Rating: 4.5 out of 5 stars
As London is submerged below flood waters, a woman gives birth to her first child, Z. Days later, she and her baby are forced to leave their home in search of safety. They head north through a newly dangerous country seeking refuge from place to place, shelter to shelter…
I finished The End We Start From earlier this morning and I feel like I can’t move on from it. It’s haunting me, images from its pages are following me around and I just really want to talk about it. So much so that I even tried reading passages from it out to my non-reader husband just so that I could share some of the truly stunning writing with someone.
You know that feeling when you start a book and within the first few pages you just know that it’s going to be something really, really good? I had that in absolute spades with The End We Start From. After reading the first 32 pages, I texted my Dad to tell him to add it to his list of Charlotte Recommended books.
The story is sparsely told in brief images, haphazard memories and rushed vignettes. Our narrator tells of her experiences after an environmental disaster hits London. We see the immediate impact and feeling of disorientation as she gives birth to her first son, Z, as the world as she knows it falls apart. What follows is a very personal, very direct account of the unnamed narrator’s efforts to raise a son and keep her family together in what are clearly horrendous circumstances.
It is bad, the news. Bad news as it always was forever, but worse. More relevant. This is what you don’t want, we realise. What no one ever wanted: for the news to be relevant.
It manages to be both an intimately detailed account of the experience of being a new mother (I imagine!) and a disconnected account of the changes in the world. It’s quietly devastating. Our narrator’s focus is on her new family and on her immediate surroundings and so although we do occasionally get updates on what is happening more widely, they’re brief and more allusions than descriptions. For me, it worked. We can all imagine horrors enough without having to be told exactly what’s happening and it all serves to add to this new and unerring focus that our narrator has on Z. It’s extremely striking and there were moments that absolutely broke my heart.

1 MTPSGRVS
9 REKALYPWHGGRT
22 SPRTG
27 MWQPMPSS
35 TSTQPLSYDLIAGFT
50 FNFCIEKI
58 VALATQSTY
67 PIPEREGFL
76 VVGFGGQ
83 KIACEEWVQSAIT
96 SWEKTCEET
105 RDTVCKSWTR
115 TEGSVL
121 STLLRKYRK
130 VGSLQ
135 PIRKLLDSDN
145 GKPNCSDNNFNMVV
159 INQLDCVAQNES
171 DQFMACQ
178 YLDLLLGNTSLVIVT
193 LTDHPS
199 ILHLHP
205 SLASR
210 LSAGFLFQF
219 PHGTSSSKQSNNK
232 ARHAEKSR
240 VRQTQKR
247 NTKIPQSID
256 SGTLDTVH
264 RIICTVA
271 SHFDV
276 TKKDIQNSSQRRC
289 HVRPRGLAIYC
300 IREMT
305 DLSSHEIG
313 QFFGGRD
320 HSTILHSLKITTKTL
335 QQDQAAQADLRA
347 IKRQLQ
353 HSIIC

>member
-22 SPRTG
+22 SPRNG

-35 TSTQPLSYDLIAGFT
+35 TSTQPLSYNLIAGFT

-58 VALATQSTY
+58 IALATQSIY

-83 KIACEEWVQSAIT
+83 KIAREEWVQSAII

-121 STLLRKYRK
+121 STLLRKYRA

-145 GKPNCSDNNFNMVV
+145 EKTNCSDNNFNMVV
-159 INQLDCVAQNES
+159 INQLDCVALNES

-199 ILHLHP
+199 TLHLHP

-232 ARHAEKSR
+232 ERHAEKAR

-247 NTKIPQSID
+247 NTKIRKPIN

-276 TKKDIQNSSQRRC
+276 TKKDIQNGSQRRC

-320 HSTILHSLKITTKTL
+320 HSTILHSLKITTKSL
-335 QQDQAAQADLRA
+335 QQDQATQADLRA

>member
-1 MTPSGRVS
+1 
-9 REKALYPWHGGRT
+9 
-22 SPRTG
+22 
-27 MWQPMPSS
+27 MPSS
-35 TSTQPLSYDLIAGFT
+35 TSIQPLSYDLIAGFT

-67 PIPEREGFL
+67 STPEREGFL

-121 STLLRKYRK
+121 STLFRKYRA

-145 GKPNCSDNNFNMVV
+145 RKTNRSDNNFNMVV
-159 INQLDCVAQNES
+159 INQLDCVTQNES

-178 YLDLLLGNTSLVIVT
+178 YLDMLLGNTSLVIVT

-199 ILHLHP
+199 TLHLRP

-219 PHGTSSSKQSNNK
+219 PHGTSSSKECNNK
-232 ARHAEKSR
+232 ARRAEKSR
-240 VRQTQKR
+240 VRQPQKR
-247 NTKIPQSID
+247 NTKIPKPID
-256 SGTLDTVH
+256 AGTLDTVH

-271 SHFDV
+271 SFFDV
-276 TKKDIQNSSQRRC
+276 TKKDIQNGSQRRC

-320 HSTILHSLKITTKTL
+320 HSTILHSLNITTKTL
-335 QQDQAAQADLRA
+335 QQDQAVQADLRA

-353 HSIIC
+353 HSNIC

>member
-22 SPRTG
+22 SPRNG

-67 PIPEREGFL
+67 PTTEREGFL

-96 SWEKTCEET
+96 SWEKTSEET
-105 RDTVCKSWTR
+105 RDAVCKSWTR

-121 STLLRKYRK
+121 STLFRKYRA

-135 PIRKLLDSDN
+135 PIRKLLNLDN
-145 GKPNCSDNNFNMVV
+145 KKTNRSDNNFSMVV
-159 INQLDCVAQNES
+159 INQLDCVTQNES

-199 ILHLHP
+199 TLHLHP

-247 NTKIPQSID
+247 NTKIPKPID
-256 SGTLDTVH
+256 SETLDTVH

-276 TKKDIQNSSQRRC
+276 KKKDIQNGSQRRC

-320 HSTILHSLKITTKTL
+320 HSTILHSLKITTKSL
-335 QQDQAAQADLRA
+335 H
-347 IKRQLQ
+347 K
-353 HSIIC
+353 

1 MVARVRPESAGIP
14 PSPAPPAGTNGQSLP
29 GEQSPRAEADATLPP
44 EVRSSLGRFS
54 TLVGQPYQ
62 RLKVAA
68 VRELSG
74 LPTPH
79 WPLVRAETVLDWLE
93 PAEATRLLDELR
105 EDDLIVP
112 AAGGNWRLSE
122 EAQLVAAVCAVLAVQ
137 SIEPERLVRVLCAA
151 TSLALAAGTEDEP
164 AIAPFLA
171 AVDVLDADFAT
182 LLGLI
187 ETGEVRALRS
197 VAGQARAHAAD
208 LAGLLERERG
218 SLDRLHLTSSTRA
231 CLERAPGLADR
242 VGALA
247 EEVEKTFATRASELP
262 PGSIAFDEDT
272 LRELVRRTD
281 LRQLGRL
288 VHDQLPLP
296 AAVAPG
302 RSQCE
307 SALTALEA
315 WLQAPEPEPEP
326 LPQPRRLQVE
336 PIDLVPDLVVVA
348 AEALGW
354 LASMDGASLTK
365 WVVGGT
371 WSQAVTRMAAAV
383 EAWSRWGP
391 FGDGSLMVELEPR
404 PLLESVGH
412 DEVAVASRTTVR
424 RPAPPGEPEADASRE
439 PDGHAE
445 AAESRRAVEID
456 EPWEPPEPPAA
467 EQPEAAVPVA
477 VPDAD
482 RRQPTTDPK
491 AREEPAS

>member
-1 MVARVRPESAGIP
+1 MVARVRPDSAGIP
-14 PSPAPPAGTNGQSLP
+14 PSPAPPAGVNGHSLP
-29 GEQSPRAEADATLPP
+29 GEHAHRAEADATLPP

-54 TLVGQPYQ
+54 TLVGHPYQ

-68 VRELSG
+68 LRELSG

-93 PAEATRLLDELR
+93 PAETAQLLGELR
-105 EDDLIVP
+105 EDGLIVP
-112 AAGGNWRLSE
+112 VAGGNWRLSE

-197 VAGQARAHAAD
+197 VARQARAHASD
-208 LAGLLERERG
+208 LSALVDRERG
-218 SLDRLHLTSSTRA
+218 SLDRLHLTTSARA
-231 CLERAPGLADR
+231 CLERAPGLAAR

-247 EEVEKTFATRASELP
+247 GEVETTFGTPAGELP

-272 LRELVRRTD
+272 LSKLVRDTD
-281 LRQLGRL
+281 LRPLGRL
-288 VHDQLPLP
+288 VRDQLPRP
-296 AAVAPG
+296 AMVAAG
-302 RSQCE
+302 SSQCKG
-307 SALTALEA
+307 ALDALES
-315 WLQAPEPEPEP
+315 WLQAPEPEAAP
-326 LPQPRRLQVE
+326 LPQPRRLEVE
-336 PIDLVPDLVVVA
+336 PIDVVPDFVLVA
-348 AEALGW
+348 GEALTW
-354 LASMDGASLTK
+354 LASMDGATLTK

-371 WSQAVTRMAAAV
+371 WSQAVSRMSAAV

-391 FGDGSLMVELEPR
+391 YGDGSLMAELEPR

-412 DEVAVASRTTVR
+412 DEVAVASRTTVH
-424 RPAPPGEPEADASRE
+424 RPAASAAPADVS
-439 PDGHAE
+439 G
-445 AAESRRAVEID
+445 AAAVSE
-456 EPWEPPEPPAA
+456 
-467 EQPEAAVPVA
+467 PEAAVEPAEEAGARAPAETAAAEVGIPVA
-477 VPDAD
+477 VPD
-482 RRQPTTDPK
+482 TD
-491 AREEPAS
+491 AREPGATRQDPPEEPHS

His hands circle in tiny, victorious fists. I feel that I could, all things considered, conquer the world.
I’ve tried to think of another adjective but the best I can come up with is visceral. I know that’s a bit of a cliche now but honestly, the writing feels so raw, so brutal. For a book with so few words, I got more than a few punches to the gut. I honestly don’t know how Hunter manages to do so much with so little but it’s masterful. It is (forgive me) like poetry. I’m usually more of a plot girl but with The End We Start From, I was in it for the writing too. It can be abstract but it conveys the mind of a woman under strain superbly. Who wouldn’t want to distract themselves from disaster with memories of happier times? It might have a unique style but I was still gripped and I still desperately wanted to know how things worked out for the characters. I wanted to take my time and languish in the words.
Overall: I wouldn’t recommend this if you want a riotous, noisy dystopian whirlwind of a book but if you want something genuinely moving and utterly beautiful in its way, I absolutely recommend The End We Start From. I almost never say this but I know that I’ll re-read this one day. It’s only 132 pages but my goodness does Hunter make every single one count.
Date finished: 09 September 2017
Source: Bought from Wordery
Genre: Dystopian; Literary fiction
Pictured Edition Published: on November 2017 by Grove Atlantic